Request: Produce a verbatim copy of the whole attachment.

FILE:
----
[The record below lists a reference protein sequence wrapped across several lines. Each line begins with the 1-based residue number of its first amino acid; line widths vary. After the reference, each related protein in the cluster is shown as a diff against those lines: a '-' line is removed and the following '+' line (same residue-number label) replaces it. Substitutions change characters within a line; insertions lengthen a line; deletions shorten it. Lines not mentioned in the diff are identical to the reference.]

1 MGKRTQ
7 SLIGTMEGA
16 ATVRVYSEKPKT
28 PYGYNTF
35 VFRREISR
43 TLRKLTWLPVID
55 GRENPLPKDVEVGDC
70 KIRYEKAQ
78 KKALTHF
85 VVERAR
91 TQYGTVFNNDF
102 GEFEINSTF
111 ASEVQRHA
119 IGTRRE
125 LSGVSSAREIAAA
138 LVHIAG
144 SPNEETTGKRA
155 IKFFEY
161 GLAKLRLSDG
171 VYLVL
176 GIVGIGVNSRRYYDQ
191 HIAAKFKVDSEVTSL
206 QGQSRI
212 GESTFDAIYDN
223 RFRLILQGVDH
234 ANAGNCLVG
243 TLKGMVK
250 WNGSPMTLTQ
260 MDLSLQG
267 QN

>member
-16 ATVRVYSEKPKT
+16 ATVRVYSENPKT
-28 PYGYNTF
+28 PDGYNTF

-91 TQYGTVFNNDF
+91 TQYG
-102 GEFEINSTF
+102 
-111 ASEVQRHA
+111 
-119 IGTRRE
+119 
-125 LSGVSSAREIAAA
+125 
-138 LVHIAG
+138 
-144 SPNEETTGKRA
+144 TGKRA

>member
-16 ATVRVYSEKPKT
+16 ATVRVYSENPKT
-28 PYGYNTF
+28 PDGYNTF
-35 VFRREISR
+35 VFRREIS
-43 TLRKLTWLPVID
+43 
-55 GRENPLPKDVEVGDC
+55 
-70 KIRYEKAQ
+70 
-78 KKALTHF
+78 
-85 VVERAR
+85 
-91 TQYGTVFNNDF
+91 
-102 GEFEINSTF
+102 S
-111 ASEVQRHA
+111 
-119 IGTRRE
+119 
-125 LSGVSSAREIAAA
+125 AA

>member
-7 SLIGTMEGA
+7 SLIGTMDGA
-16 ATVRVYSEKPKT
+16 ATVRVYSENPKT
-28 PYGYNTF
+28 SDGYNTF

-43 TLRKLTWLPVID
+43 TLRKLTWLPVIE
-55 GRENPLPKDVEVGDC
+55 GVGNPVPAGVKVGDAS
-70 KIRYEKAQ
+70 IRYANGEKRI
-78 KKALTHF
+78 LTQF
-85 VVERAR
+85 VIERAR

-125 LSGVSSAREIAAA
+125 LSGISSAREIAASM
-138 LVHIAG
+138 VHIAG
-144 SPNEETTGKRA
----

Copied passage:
[The record below lists a reference protein sequence wrapped across several lines. Each line begins with the 1-based residue number of its first amino acid; line widths vary. After the reference, each related protein in the cluster is shown as a diff against those lines: a '-' line is removed and the following '+' line (same residue-number label) replaces it. Substitutions change characters within a line; insertions lengthen a line; deletions shorten it. Lines not mentioned in the diff are identical to the reference.]

1 MGKRTQ
7 SLIGTMEGA
16 ATVRVYSEKPKT
28 PYGYNTF
35 VFRREISR
43 TLRKLTWLPVID
55 GRENPLPKDVEVGDC
70 KIRYEKAQ
78 KKALTHF
85 VVERAR
91 TQYGTVFNNDF
102 GEFEINSTF
111 ASEVQRHA
119 IGTRRE
125 LSGVSSAREIAAA
138 LVHIAG
144 SPNEETTGKRA
155 IKFFEY
161 GLAKLRLSDG
171 VYLVL
176 GIVGIGVNSRRYYDQ
191 HIAAKFKVDSEVTSL
206 QGQSRI
212 GESTFDAIYDN
223 RFRLILQGVDH
234 ANAGNCLVG
243 TLKGMVK
250 WNGSPMTLTQ
260 MDLSLQG
267 QN

>member
-16 ATVRVYSEKPKT
+16 ATVRVYSENPKT
-28 PYGYNTF
+28 PDGYNTF

-91 TQYGTVFNNDF
+91 TQYG
-102 GEFEINSTF
+102 
-111 ASEVQRHA
+111 
-119 IGTRRE
+119 
-125 LSGVSSAREIAAA
+125 
-138 LVHIAG
+138 
-144 SPNEETTGKRA
+144 TGKRA

>member
-16 ATVRVYSEKPKT
+16 ATVRVYSENPKT
-28 PYGYNTF
+28 PDGYNTF
-35 VFRREISR
+35 VFRREIS
-43 TLRKLTWLPVID
+43 
-55 GRENPLPKDVEVGDC
+55 
-70 KIRYEKAQ
+70 
-78 KKALTHF
+78 
-85 VVERAR
+85 
-91 TQYGTVFNNDF
+91 
-102 GEFEINSTF
+102 S
-111 ASEVQRHA
+111 
-119 IGTRRE
+119 
-125 LSGVSSAREIAAA
+125 AA

>member
-7 SLIGTMEGA
+7 SLIGTMDGA
-16 ATVRVYSEKPKT
+16 ATVRVYSENPKT
-28 PYGYNTF
+28 SDGYNTF

-43 TLRKLTWLPVID
+43 TLRKLTWLPVIE
-55 GRENPLPKDVEVGDC
+55 GVGNPVPAGVKVGDAS
-70 KIRYEKAQ
+70 IRYANGEKRI
-78 KKALTHF
+78 LTQF
-85 VVERAR
+85 VIERAR

-125 LSGVSSAREIAAA
+125 LSGISSAREIAASM
-138 LVHIAG
+138 VHIAG
-144 SPNEETTGKRA